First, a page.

Jim walked briskly in the rain, faster than his normal walk, but not quite a jog. He panted even at that. “Go,” he said to Alyson, “I’m just holding you up.”
“Don’t worry about it,” Alyson said.
When they came around a corner they could see the truck in the distance. Jim walked faster, then started to run. Alyson jogged, her Army training in gear, so she wasn’t as winded as he was when they got to the truck.
Earl was talking amiably to the state trooper. He turned to Alyson and said with a heavily accented southern voice, “He’ll call us a tow if we don’ git’er started.”
Alyson nodded, not trusting herself to come up with a southern accent, and Jim also nodded, though he was shivering. “Git inside you two, outta th’ rain.”
Jim climbed in first, Alyson next to him. Both of them sat and dripped. Jim hugged himself tightly. “I’m so cold…”
“It’s all right,” Alyson said. “He’ll get us started and put the heat on.”
Earl climbed into the driver’s seat and started the truck. It started fine, so he gave the trooper a thumb’s up. Then he bled out onto the highway.
“The trooper told me there’s a garage three exits up. I’m going to see if they can look at it.”
“You like this truck, don’t you?” Alyson put the heat on, but it was the lukewarm June air, no heat.
“As a matter of fact, I do,” he said. “I like the idea of a moonshiner’s truck.”
Alyson shook her head. “Boys and their toys.”
They drove to the garage, and by the time they got there, Jim was miserable.
The mechanic was a large black man that had a Marines tattoo on his forearm. “Yo, jarhead,” Earl called, and Alyson rolled her eyes.
The man slowly stood up from the car he and another young man were working on. “And who the hell are you?”
“Deck Ape,” said Earl, hunching over.
The man laughed. “So, Knucklehead, what can I do for you?”
“I got a truck that’s overheating. Think you could take a look at it?”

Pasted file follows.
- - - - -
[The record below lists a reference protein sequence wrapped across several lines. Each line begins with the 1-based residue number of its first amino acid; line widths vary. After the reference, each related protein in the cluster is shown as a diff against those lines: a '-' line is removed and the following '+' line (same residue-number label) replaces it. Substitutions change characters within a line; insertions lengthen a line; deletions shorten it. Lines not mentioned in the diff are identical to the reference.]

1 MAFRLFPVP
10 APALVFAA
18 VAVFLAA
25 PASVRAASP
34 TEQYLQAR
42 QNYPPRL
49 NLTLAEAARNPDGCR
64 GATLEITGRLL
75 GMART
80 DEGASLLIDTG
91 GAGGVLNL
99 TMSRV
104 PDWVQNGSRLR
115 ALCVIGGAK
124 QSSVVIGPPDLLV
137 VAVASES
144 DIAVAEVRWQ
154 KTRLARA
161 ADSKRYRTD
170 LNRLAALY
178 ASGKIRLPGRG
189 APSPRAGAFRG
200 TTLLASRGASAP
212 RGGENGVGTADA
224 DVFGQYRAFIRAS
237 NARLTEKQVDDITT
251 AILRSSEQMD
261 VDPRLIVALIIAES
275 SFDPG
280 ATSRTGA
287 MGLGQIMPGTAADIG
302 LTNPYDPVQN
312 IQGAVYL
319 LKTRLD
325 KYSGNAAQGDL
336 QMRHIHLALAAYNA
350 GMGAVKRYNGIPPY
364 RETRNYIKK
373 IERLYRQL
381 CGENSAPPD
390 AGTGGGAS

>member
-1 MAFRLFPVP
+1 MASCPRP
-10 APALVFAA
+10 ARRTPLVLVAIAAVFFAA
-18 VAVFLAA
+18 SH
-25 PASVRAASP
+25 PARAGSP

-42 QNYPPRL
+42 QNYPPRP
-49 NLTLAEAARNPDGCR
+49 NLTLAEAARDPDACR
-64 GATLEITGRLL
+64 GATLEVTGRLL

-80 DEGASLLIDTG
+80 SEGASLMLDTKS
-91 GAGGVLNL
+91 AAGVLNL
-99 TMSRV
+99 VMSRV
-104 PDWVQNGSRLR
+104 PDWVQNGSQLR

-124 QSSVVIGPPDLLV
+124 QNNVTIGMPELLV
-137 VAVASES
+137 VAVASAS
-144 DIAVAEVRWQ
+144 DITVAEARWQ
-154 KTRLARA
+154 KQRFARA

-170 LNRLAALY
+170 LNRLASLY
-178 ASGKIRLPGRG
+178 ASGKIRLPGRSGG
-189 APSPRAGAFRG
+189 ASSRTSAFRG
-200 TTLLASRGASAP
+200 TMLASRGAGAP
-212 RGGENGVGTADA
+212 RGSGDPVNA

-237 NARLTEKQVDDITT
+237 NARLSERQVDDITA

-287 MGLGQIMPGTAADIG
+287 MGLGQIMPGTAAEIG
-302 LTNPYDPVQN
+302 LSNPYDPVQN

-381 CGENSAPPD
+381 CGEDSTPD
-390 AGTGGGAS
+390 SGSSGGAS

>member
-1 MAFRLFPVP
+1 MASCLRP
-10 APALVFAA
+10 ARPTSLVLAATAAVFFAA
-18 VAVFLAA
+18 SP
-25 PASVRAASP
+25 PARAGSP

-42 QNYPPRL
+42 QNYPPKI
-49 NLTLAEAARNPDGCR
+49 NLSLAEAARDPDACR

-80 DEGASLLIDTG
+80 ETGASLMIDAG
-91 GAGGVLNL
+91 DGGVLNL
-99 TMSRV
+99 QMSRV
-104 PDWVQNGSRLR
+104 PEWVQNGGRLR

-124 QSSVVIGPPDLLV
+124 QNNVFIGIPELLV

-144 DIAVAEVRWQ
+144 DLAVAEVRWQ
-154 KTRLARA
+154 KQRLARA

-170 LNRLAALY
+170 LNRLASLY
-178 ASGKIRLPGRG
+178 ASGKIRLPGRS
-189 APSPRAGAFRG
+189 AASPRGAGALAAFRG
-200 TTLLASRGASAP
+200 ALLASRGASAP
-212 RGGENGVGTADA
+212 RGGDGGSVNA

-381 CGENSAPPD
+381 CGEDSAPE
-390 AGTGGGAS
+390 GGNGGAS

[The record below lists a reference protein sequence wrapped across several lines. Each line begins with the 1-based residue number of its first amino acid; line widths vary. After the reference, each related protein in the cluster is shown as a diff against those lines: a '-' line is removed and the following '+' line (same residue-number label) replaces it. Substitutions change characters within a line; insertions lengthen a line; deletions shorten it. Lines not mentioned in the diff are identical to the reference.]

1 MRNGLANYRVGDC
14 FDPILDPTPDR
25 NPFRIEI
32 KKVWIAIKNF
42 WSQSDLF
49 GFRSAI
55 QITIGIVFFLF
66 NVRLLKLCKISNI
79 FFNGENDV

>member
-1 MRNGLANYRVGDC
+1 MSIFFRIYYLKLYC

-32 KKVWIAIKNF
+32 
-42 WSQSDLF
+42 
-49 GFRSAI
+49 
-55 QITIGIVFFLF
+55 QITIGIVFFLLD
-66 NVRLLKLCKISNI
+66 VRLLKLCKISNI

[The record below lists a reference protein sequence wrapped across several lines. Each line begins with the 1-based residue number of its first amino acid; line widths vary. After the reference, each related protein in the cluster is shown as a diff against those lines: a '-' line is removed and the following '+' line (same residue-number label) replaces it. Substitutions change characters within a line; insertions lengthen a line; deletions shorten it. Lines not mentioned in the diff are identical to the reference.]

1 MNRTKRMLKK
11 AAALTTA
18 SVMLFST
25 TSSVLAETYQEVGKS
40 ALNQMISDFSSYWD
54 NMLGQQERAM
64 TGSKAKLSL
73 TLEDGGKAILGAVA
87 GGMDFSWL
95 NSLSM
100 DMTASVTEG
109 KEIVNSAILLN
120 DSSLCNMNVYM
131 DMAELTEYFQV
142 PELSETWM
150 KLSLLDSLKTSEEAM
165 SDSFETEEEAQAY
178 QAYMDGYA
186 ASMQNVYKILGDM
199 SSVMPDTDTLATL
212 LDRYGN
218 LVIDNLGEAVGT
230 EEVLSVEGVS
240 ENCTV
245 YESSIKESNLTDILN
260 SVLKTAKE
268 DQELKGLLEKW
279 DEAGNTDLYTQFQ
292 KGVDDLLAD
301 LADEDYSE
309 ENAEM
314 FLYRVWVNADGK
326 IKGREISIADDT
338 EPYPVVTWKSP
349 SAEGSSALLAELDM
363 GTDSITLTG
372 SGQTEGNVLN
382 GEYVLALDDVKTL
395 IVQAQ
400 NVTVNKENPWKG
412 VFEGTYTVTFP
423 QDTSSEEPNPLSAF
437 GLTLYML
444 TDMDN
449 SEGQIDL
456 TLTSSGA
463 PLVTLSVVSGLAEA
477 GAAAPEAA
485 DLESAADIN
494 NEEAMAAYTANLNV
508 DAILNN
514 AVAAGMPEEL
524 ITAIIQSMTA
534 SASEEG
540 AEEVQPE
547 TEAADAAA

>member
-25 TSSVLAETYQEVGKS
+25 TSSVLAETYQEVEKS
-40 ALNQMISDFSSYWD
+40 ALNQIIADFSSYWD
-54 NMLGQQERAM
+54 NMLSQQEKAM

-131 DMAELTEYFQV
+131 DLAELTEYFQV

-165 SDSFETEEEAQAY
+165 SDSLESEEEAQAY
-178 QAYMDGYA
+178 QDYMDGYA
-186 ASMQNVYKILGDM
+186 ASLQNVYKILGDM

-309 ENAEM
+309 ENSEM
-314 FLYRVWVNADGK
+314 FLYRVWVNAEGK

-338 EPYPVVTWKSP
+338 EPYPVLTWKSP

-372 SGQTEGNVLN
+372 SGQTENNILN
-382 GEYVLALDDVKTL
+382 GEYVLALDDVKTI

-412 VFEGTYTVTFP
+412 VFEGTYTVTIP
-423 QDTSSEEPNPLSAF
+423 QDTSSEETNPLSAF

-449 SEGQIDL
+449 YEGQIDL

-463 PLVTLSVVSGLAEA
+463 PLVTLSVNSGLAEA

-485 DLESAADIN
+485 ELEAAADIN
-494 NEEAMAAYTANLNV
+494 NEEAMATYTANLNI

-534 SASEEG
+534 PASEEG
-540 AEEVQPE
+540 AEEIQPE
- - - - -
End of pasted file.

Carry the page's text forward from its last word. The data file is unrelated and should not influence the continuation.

“Sure.” He wiped his hands on a rag and turned to the young man. “I dare you to find that brake leak by the time I get back.”
Earl had parked the truck under a canopy. “Kenny,” said the man, holding his hand out to Earl.
“Earl,” he said, shaking it.
Kenny glanced at the plate. “West Virginia, huh?”
“No, it’s where I bought the truck.”
“Ah. Let’s take a look under the hood here. Go start ‘er up.”
He did, and Kenny kept his head under the hood until his arm shot out and he made a cutting motion. Earl stopped the truck.
While the two discussed what was wrong with the truck, Alyson sat inside the gas station drinking coffee with Jim, who was still huddled and shivering. The woman behind the counter had brought him a jacket, which he held onto for dear life in an attempt to warm up. Alyson was concerned, hoping that he wouldn’t catch anything worse than a head cold.
Earl came back in, and he didn’t look happy. He looked around the store, catching Alyson’s eye and then shaking his head.
“Too far gone?” she asked.
“No. We’re almost out of money. This and probably one full tank of gas will take the last of it.”
“If we can get to Hartford, I know someone.”
Earl said, “Not him.”
“Who else do I know in Hartford.”
“The last time I saw him, I told him I would kill him.”
“Would you still?”
“In his sleep.”
She sighed. “I’ve forgiven him because he’s stupid. You can do the same.”
Earl turned to the coffee machine, poured himself one, black. He sipped it and grimaced. It wasn’t the worst he’d had, but definitely was not Brazilian roast. “As soon as it’s fixed, we have to keep moving.”
Jim looked up. “Saudis coming.”
There was a “ding-ding” as a white limousine pulled up to the pumps outside. The simple-minded kid who had been watching the three of them all this time, got up from his stool and went outside. The passenger side opened, and out, again, came a man in fancy clothes. He was different than the other man, dressed differently, and definitely packing.
“Kid’s gonna rat us out,” said Earl, looking around for the nearest door. It led into the garage. “C’mon,” he said, and opened that door.
Alyson said, “He’s pointed us out.”
Jim, still with the jacket, didn’t move. “I’m sick of this running.” He looked up as the man started coming toward the store. “I want to hear what he has to say.”
Earl’s instincts were to run; they were outnumbered, and there were other people involved. Instead he closed the door and stood next to Jim, while Alyson sat still, drinking coffee. The door to the store opened.
The man seemed as surprised to see Jim as Jim was to see him. He stood in the doorway, blinking, and then turned and ran back to the limo. “Great,” said Earl. “If he gets backup--”
The door opened and a man came out, then the Sheikh, in flowing robes. He walked to the convenience store door, another man held it open. The woman behind the counter looked surprised at the whole thing.
“Ah, Mr. Woods,” said the Sheikh. “What a pleasant surprise to find you here.”
Jim only nodded and stifled a sneeze.
“I see that your guards are taking good care of you.”
“Rain,” said Jim.
“I have heat in my car.”
Earl interrupted, “Say what you want to say and leave.”
The Sheikh glanced up at Earl, and then to Jim. “Mr. Woods. We have need of your services in the Middle East.”
“What will I do there?”
“You will be taken care of in comfort. Treated like a prince. You, and your family.”